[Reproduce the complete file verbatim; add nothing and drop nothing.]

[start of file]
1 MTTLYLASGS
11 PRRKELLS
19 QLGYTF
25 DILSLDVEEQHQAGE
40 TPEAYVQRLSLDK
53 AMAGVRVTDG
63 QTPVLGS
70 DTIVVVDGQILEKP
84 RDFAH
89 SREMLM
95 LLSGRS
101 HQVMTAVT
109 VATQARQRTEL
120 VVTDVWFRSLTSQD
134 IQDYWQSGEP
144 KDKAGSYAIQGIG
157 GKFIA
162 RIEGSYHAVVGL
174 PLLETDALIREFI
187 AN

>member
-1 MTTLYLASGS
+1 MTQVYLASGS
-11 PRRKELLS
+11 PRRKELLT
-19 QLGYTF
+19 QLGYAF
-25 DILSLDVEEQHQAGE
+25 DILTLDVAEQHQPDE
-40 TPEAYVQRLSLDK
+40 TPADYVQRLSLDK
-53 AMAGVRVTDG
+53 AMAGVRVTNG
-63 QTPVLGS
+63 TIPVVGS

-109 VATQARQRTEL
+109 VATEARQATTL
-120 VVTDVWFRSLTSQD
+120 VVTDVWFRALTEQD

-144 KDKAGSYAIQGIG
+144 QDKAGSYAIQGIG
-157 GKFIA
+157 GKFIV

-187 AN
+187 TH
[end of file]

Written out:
1 MTTLYLASGS
11 PRRKELLS
19 QLGYTF
25 DILSLDVEEQHQAGE
40 TPEAYVQRLSLDK
53 AMAGVRVTDG
63 QTPVLGS
70 DTIVVVDGQILEKP
84 RDFAH
89 SREMLM
95 LLSGRS
101 HQVMTAVT
109 VATQARQRTEL
120 VVTDVWFRSLTSQD
134 IQDYWQSGEP
144 KDKAGSYAIQGIG
157 GKFIA
162 RIEGSYHAVVGL
174 PLLETDALIREFI
187 AN

>member
-1 MTTLYLASGS
+1 MTQVYLASGS
-11 PRRKELLS
+11 PRRKELLT
-19 QLGYTF
+19 QLGYAF
-25 DILSLDVEEQHQAGE
+25 DILTLDVAEQHQPDE
-40 TPEAYVQRLSLDK
+40 TPADYVQRLSLDK
-53 AMAGVRVTDG
+53 AMAGVRVTNG
-63 QTPVLGS
+63 TIPVVGS

-109 VATQARQRTEL
+109 VATEARQATTL
-120 VVTDVWFRSLTSQD
+120 VVTDVWFRALTEQD

-144 KDKAGSYAIQGIG
+144 QDKAGSYAIQGIG
-157 GKFIA
+157 GKFIV

-187 AN
+187 TH